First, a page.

Sanctimonious or Sincere? Santorum Evoked Strong Feelings in Congress

John Aloysius Farrell

From odious sanctimony to laudable sincerity, Rick Santorum rarely failed to evoke strong characterizations in his 16 years on Capitol Hill.

Before losing his Senate seat in a landslide to Robert Casey of Pennsylvania in 2006, Santorum was a champion for social conservatives, striking tough poses on movement issues like abortion and gay rights.

His staunch, strident stance played well with evangelical voters in Iowa, but could be problematic as the nominating process shifts to other states with fewer evangelicals, more independents, and higher unemployment rates. Voters considering electability may also question whether he has broad enough appeal to win a general election.

Yet the same strong Catholic faith that spurred Santorum to so vigorously promote “family values” (and once placed him on a Time magazine list of the 25 most influential American evangelicals) has also revealed itself in his concern for the hard-pressed low-income and working-class families of his Rust Belt state.

Santorum’s pugnacity was tempered by time and a role in the Senate Republican leadership during the presidency of George W. Bush, when the senator supported faith-based government programs and tax breaks for the poor and middle class. He voted, as well, for the hugely expensive and unpaid-for addition of prescription-drug coverage to Medicare, and for pork-laden bills that brought federal relief to Pennsylvania.

“He voted for the 2005 highway bill that included thousands of wasteful earmarks, including the Bridge to Nowhere,” the conservative Club for Growth griped in a campaign white paper, though it acknowledged that Santorum’s voting record was generally to the right of the GOP senators with whom he served in Congress.

“Santorum has a set of fixed principles, many of them imbued by his Catholicism,” says Terry Madonna, the director of the Center for Politics and Public Affairs at Franklin & Marshall College in Pennsylvania. “Some people say he is brash, or arrogant. But he is certainly authentic. He is the real deal."

Madonna added: “I have known him for a long time. He is a driven man. He is very difficult when it comes to compromising.”

Santorum arrived in Congress in 1990 at the age of 32 -- a conservative upstart who had challenged and beaten a seven-term Democratic congressman from western Pennsylvania.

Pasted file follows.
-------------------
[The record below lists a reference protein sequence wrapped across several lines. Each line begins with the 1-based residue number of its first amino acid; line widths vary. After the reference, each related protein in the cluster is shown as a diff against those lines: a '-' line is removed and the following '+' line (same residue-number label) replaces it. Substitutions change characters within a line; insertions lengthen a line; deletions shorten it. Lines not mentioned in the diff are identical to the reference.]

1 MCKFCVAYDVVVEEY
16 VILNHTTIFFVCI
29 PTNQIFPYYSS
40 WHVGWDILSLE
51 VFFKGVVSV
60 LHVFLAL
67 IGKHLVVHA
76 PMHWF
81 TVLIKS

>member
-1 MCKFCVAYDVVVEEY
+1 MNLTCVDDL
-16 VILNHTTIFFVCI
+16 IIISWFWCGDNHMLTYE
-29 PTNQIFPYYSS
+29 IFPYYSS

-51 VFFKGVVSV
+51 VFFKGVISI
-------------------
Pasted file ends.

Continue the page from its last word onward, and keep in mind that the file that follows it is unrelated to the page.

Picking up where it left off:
He enlisted in the “Gang of Seven,” a group of young firebrands (including, among others, the current speaker, John Boehner) who exploited operational defects in the House bank and post office to insinuate Democratic corruption.

The scandals helped propel Republicans to their historic takeover of the House in 1994, but the restive and ambitious Santorum was not among them. He had moved on, challenging Democratic Sen. Harris Wofford in that fall’s election and claiming a Senate seat.

(RELATED: Santorum's Conservative Vote Rankings—Chart)

In his early years in the chamber, Santorum fought vigorously, and ultimately successfully, for a measure to ban so-called "partial birth" abortions. He voted against the handgun controls in the Brady bill, and opposed a ban on assault weapons.

But Santorum is more than a caricature. He helped manage welfare-reform legislation, a landmark bill that became the most notable legacy of President Clinton’s fractious relationship with congressional Republicans.

(RELATED: Santorum's Tax Policies Good for Families, Bad for Poor)

In the Bush years, Santorum supported the Republican president. He voted for the Bush tax cuts and the No Child Left Behind education overhaul, supported the war in Iraq and a muscular U.S. stance toward Iran, pushed privatization of Social Security, and maintained his opposition to same-sex marriage. Indeed, Santorum’s comments on gay sex, associating it with incest and bestiality, won him special loathing from liberals.

So did the senator’s intercession in the case of Terri Schiavo, a Florida woman whose removal from life-sustaining medical aid became a celebrated cause for right-to-life advocates. Santorum told The New York Times that he had threatened GOP leaders to tie the Senate in knots if they did not act to keep Schiavo alive.

Santorum’s campaign website boasts that he opposed gay marriage “even though he knew he would be labeled a bigot or worse by members of the liberal elite” and that his support for the Iraq war contributed to his defeat in 2006 when he was “ridiculed by many in the mainstream media as a Chicken Little.”

“Rick makes it clear and obvious what drives him: family, faith, and freedom,” says Pennsylvania lawyer Charles Artz, a longtime friend. “He willingly got crushed in the last Senate election because he refused to compromise his values. He is a statesman. This country sorely needs a statesman. Never mistake conviction for sanctimony.”

“He is a very persistent soul, as people have found out in Iowa,” said Barry Lynn, a critic who heads the group Americans United for Separation of Church and State. “He takes positions that are very stark, easy to understand … and he doesn’t give up. He simply doesn’t go away.”

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CBS News/National Journal embed Naureen Khan tweets from Iowa on Sunday: "@naureen_cbsNJ: Coffeeshop in Sioux City crammed with ppl to see Santorum"

PHOTO: Naureen Khan via Twitter

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Republican presidential candidate, former Pennsylvania Sen. Rick Santorum, right, and Rep. Steve King, R-Iowa, talk during a hunt at Doc's Hunt Club in Adel, Iowa, Monday, Dec. 26, 2011.

PHOTO: AP Photo/Chris Carlson

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